There are no minutes of the White House meeting, so it's impossible to know what discussion there was about the blight-removal approach. It also appears that not a single representative of the neighborhoods soon to be bulldozed—no minister, no community organizer, no teacher or city council member—attended the meeting. The closest person to a community representative was Dennis Archer, who had served as Detroit's mayor from 1994 to 2001.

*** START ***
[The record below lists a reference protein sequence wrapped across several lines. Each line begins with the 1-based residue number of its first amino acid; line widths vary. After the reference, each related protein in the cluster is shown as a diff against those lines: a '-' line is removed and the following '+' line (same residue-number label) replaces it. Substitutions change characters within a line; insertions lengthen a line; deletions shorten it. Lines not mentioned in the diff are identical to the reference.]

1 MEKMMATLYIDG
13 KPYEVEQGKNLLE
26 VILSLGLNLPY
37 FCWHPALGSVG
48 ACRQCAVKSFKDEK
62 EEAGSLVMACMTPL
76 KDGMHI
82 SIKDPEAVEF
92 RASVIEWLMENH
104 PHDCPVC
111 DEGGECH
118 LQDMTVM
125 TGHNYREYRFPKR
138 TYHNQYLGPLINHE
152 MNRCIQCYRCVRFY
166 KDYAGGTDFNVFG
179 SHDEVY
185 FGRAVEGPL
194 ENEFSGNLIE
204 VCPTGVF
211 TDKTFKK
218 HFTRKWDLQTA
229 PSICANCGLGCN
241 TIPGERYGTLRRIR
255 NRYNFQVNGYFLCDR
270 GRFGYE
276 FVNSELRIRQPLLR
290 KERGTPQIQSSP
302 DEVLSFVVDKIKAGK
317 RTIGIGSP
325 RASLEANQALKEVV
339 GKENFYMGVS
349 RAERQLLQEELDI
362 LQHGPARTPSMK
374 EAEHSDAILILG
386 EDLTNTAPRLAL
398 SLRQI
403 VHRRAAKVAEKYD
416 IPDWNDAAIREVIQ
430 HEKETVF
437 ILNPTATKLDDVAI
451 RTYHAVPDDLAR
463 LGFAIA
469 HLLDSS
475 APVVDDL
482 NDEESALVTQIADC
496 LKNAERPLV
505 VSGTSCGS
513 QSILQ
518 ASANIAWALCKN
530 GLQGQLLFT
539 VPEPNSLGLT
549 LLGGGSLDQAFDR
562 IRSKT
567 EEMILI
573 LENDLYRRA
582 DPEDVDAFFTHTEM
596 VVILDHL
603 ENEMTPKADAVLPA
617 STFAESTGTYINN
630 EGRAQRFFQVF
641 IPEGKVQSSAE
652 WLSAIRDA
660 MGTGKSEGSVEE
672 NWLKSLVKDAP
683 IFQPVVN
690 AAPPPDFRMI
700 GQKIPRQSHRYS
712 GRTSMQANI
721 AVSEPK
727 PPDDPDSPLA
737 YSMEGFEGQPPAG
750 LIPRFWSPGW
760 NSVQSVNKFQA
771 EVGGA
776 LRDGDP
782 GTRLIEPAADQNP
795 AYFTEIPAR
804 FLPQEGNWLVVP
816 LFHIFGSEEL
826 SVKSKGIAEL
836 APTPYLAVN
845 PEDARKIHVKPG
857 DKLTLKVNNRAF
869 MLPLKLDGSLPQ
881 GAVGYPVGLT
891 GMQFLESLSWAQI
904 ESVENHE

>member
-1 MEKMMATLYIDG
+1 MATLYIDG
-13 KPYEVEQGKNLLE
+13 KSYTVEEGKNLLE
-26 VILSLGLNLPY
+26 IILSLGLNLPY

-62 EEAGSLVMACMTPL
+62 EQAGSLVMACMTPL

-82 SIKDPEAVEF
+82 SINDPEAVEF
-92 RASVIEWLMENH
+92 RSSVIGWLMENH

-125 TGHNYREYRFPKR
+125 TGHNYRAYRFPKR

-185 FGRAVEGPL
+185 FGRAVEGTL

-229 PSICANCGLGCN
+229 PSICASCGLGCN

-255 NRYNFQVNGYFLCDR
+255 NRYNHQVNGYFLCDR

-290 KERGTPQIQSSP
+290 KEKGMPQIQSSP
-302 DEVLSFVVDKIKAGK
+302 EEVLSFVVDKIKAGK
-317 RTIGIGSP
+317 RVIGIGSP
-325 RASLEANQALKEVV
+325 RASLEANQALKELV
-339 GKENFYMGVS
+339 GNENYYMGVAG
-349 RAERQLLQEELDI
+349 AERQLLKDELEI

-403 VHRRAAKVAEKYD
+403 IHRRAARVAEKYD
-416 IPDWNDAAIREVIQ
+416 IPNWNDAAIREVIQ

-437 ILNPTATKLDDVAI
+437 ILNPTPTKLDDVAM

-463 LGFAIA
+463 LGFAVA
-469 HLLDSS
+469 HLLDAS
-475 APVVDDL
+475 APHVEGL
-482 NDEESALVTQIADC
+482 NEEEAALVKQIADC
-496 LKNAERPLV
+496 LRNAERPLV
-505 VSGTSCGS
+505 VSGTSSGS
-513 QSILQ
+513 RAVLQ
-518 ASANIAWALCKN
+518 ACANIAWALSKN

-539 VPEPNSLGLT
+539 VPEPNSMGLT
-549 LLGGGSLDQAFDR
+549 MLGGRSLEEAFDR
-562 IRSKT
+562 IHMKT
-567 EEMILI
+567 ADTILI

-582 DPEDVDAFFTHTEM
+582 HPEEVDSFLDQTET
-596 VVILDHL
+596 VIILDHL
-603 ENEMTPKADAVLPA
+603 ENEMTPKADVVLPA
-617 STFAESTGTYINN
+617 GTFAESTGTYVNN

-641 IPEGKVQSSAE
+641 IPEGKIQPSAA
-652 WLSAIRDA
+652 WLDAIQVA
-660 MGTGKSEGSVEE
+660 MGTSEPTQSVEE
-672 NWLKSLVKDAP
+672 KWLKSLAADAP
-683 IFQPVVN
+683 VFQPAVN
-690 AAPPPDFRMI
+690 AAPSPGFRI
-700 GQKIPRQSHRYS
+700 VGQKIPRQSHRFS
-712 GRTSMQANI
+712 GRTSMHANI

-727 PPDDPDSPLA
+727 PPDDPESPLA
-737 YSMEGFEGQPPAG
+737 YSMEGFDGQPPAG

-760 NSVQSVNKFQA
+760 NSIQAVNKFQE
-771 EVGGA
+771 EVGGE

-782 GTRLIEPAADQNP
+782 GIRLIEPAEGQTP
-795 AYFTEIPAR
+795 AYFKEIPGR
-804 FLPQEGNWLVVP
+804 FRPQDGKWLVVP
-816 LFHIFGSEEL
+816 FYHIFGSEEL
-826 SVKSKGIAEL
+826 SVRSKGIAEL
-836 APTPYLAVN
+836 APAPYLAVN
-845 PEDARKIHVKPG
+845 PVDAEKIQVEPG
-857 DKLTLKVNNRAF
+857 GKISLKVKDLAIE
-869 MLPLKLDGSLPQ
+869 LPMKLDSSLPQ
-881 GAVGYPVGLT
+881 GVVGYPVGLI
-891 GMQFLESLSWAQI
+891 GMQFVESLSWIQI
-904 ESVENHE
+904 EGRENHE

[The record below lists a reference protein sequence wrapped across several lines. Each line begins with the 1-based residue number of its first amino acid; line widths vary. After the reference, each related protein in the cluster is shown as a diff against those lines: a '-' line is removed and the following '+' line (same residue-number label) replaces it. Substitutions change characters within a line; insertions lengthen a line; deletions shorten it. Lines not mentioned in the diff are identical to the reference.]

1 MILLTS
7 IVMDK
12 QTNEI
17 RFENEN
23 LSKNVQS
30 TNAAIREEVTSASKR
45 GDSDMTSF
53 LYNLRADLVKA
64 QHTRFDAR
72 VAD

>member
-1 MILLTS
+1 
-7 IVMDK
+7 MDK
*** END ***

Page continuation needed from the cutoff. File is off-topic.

This is the fundamental dynamic that has played out throughout Detroit's crisis and recovery: The city's future is being determined by politicians, business leaders, and philanthropists while native Detroiters—more than 80 percent of whom are black—often can only watch from afar. Peter Hammer, Director of the Damon J. Keith Center for Civil Rights at Wayne State University's Law School, describes the plans for Detroit as "the suburban view of what a city should look like. It's not a view of the city that's responsive to the needs of the citizens of Detroit."
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